Avoiding overdrafts, bounced checks, should be a number one priority to all those who have checking accounts. The amount of money that you can be charged by the bank and by the merchant who takes the bounced check can be staggering. If too many of these overdrafts show up at one time, you can find yourself several hundreds of dollars (or more) in arrears just in penalties and fees. You may even have to go to court to get things back to normal, and lastly, your bank may cancel your account. There is nothing good about overdrafts.
So, how can you avoid bounced checks and overdrafts?
The answer to that is good management. If you know what funds are in your account, you are less likely to make a mistake which can cause an overdraft.
The first step to preventing overdrafts is to use your checkbook register when you write a check or make an electronic transfer from your checking account. The register is the fastest way to keep track of what you have outstanding and what your current balance is in your checking account. An important issue with keeping the register up to date is to make sure that you also include any service fees that are automatically deducted from your account. This might include such things as your monthly fee for the account, if there is one.
Modern technology has allowed us to use many forms of electronic money transfers and these can cause bookkeeping problems for those who do not maintain good records. Some of the electronic methods that we use that affect our checking account balance include debit cards, ATM withdrawals and deposits, online money transfers and deposits, as well as online purchases.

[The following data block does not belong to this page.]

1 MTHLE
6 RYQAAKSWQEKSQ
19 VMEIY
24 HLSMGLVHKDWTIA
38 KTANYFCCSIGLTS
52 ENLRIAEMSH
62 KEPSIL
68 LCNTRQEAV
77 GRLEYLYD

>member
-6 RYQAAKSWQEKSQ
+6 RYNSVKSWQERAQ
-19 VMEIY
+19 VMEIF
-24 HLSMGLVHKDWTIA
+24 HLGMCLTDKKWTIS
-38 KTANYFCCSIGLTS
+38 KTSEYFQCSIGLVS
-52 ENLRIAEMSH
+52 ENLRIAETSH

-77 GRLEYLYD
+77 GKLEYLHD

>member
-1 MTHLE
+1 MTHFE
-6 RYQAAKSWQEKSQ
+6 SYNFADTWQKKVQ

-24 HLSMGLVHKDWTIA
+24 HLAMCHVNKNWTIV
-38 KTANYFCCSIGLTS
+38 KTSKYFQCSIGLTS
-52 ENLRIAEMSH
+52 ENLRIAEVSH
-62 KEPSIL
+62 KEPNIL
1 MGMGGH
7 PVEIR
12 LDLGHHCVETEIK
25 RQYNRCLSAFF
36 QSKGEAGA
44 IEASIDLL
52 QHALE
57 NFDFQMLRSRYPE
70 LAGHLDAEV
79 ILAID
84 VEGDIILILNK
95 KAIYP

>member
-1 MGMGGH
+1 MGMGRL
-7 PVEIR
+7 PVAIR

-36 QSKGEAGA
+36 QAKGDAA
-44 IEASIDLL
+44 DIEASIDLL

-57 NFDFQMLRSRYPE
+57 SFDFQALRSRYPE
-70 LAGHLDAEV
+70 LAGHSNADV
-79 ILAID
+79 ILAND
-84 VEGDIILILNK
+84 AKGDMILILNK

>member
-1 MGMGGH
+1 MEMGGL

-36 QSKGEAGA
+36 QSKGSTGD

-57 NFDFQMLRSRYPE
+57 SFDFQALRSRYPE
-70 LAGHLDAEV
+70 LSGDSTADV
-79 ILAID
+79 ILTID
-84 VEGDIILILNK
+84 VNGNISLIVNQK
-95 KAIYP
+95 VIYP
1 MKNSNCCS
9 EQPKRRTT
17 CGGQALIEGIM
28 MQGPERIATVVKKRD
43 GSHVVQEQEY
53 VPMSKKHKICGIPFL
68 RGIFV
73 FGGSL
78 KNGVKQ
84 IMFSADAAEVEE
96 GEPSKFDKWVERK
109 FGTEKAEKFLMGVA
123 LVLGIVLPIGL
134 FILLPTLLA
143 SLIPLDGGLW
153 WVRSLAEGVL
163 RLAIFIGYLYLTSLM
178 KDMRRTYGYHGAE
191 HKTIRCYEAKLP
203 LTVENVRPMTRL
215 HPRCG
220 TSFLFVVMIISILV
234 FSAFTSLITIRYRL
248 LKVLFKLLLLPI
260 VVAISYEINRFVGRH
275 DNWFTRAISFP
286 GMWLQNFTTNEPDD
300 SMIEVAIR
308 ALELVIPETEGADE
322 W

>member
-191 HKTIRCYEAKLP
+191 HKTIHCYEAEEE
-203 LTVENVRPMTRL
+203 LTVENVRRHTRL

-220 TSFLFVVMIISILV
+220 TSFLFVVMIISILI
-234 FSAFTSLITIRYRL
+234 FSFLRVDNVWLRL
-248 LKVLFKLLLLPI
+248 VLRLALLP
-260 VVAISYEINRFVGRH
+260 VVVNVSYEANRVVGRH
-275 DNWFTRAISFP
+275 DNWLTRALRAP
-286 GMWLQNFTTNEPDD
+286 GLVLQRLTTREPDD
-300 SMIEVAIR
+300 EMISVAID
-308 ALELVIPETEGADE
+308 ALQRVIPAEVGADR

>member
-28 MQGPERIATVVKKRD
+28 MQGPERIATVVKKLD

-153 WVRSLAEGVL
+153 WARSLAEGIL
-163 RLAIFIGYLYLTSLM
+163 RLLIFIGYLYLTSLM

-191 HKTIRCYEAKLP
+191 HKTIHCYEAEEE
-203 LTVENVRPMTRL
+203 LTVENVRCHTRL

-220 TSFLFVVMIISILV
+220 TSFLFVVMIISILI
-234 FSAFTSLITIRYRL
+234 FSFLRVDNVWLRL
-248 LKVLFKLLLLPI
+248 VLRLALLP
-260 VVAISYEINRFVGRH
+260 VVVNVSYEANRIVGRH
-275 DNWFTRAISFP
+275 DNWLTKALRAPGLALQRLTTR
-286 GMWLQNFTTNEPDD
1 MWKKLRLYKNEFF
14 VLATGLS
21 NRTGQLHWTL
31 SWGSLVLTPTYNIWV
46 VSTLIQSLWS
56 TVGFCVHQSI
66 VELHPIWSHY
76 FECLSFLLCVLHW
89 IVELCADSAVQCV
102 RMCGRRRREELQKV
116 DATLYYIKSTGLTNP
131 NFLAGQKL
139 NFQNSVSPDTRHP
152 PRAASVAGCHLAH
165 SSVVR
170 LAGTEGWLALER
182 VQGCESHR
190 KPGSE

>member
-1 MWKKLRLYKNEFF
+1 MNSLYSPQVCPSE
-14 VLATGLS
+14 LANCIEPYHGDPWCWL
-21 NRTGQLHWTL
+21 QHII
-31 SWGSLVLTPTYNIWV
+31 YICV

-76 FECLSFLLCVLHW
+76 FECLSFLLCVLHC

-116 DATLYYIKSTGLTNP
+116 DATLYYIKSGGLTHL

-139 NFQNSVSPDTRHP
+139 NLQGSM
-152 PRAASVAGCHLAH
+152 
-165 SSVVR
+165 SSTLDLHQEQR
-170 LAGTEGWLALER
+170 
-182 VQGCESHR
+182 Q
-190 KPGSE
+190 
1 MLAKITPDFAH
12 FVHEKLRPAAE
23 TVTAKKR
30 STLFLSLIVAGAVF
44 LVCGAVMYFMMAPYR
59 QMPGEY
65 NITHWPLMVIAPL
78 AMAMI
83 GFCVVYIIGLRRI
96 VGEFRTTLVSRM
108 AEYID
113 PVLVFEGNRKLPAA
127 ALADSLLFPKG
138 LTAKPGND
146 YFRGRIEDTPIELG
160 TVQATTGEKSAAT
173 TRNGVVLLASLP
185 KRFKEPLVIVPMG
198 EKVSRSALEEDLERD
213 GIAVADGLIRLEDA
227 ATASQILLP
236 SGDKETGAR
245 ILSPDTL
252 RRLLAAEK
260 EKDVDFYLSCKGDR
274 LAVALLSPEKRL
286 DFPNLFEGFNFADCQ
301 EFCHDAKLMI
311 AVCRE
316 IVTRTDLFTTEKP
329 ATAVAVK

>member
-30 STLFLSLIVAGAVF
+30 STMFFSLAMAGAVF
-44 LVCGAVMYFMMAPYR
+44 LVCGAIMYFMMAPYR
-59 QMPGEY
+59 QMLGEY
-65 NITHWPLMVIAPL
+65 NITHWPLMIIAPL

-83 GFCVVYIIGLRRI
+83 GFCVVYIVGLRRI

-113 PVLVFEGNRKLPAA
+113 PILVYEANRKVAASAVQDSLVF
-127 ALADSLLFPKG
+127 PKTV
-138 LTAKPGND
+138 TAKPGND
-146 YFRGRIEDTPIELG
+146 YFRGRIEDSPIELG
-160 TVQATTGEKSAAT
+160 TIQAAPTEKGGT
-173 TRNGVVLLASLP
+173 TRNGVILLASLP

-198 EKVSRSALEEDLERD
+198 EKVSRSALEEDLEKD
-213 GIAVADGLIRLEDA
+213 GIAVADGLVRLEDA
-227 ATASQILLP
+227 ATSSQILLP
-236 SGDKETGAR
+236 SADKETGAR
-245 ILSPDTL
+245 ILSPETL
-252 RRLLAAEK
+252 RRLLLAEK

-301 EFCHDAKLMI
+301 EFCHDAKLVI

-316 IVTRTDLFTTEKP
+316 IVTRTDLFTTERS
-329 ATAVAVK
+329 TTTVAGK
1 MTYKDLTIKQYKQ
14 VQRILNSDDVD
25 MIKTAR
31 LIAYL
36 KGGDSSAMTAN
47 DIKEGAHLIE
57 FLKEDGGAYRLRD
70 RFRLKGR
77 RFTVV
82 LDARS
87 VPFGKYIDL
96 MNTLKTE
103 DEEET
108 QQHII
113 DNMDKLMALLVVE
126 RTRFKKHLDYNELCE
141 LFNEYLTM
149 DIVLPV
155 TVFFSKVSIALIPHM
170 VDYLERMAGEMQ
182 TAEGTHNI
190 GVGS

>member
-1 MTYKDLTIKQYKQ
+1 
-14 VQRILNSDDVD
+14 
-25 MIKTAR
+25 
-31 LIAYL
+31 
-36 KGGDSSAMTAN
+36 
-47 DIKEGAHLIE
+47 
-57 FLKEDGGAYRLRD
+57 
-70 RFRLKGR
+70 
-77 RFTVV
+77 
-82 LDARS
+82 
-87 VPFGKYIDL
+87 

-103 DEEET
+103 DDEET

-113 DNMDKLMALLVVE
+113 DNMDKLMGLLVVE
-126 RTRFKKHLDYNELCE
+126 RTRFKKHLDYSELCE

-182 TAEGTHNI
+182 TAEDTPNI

Many of these methods result in very fast transactions with our checking accounts. In some cases, the transactions can be almost instantaneous and it is very important that we know that we have the funds in our account when we make these transactions. Electronic transactions where there is not enough money in your account can result in non-sufficient funds penalties just like written checks, and those fees can add up very quickly.
You may want to ask your bank about overdraft protection systems that they may offer to their customers. These allow you some leeway in the event you write a check and do not have the funds to cover it. There are usually overdraft fees that you have to pay if you write a check that is short, but these fees are less than what you would normally have to pay if you did not have the overdraft protection.
Some banks will allow you to link your savings account to your checking account. If overdraw your checking account, the bank will automatically move money from your savings account to your checking account in order to cover the check. You should ask your bank about transfer fees for this service as this is not always a free service.
Another option is to link your checking account to your credit card. Not all banks will do this, but some will. With this type of linkage, the amount of the overdraft will be covered by the bank but it will result in a cash advance off the credit card. You will normally have to pay the cash advance fees, but, again, it can keep you out of trouble by honoring the check.
The best advice is to always keep a close eye on your checking account balance and to make sure you account for all charges and fees that will affect your balance.
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